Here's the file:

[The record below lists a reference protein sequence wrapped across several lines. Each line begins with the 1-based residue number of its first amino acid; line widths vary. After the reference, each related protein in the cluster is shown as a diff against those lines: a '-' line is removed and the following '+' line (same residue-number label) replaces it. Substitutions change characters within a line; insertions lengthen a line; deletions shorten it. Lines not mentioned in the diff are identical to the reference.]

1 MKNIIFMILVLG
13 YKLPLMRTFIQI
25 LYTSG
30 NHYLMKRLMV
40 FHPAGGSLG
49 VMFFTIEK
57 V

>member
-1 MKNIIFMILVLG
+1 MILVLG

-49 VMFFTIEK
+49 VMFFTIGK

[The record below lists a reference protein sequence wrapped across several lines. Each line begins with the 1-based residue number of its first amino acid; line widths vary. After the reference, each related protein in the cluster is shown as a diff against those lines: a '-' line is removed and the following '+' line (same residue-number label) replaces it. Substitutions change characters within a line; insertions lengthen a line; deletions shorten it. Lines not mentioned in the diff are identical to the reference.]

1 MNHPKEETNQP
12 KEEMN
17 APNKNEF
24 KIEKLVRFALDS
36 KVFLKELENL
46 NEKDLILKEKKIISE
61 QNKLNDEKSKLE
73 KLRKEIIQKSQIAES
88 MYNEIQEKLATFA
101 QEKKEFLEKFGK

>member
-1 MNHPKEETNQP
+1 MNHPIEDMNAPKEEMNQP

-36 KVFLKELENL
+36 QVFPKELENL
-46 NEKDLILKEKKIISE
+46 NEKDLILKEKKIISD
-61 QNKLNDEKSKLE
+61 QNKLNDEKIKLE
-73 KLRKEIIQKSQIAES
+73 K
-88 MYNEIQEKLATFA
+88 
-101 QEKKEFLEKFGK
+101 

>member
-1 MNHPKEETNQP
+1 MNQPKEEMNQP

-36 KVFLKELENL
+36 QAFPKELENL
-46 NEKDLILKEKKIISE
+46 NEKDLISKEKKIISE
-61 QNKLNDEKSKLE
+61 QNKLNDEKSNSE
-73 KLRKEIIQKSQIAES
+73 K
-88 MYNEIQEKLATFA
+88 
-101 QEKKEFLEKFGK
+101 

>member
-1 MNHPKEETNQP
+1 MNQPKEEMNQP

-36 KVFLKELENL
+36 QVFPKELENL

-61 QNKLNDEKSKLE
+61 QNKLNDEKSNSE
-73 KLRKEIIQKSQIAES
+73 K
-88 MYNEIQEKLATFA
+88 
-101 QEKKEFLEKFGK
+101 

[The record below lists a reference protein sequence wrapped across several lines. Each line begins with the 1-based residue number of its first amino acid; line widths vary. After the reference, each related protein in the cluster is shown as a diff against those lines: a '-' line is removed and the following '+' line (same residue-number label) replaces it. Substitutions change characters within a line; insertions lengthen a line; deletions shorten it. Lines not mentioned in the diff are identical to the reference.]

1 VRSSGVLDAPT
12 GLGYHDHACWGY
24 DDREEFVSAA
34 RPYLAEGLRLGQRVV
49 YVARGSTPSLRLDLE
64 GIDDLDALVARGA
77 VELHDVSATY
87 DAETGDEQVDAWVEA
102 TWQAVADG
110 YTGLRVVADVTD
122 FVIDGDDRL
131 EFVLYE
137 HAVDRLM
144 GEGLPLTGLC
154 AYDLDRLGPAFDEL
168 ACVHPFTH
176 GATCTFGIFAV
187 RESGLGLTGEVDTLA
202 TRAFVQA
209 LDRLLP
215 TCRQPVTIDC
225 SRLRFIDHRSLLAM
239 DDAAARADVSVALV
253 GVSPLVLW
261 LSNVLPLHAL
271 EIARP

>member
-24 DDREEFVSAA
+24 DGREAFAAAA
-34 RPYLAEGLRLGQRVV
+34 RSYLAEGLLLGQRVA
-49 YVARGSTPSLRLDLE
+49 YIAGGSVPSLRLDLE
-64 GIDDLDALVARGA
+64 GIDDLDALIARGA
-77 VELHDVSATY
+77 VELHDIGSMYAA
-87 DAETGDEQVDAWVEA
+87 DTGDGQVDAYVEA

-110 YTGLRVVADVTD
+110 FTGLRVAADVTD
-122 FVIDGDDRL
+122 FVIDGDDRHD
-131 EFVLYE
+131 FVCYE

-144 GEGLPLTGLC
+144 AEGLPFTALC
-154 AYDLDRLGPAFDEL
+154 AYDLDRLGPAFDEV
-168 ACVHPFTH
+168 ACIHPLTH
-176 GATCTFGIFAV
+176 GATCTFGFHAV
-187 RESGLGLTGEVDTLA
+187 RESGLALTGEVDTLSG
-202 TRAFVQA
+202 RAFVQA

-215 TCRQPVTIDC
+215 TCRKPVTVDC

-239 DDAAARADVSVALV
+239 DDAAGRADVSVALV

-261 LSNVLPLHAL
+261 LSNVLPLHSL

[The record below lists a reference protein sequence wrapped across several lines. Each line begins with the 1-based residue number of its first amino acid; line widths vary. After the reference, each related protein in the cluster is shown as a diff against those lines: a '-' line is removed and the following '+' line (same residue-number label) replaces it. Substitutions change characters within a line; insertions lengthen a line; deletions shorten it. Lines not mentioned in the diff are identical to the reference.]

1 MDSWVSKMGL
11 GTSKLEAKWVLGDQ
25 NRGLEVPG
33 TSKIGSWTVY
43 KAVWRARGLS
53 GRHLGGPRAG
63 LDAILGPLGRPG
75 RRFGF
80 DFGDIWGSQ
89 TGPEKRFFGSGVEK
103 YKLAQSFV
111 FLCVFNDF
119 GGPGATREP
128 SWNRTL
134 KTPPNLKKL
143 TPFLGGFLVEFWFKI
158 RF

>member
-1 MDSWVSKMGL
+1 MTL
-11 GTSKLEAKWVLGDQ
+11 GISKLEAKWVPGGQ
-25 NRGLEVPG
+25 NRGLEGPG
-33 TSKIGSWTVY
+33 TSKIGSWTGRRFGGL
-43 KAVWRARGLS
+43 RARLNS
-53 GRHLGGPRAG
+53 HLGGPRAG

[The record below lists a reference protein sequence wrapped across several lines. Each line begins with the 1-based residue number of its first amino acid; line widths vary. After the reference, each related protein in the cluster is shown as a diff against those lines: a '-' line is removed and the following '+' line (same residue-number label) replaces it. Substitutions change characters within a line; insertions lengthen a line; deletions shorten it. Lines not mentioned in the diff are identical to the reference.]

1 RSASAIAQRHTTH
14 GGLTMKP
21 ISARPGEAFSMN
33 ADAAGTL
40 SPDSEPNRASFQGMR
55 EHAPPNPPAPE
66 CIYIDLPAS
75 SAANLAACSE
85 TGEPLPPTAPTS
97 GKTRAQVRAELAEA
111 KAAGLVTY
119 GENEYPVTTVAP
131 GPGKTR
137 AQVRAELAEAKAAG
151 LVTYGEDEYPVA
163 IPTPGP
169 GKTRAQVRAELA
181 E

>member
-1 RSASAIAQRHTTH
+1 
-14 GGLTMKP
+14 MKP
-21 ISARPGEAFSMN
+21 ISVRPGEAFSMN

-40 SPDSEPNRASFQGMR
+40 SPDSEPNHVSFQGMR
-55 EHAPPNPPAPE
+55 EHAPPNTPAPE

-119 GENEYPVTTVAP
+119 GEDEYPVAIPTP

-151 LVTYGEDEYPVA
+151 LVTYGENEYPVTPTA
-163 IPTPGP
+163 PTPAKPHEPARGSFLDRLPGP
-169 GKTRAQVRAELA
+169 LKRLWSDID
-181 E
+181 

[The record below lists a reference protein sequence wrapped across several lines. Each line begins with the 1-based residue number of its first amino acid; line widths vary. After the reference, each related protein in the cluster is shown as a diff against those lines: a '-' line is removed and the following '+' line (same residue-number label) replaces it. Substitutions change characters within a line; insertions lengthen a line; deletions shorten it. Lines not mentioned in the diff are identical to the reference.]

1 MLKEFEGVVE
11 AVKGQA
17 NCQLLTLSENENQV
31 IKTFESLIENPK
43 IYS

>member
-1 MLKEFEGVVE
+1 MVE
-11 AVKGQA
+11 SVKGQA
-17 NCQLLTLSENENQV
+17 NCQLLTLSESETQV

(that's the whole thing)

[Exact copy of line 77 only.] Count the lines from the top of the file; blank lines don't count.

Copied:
102 TWQAVADG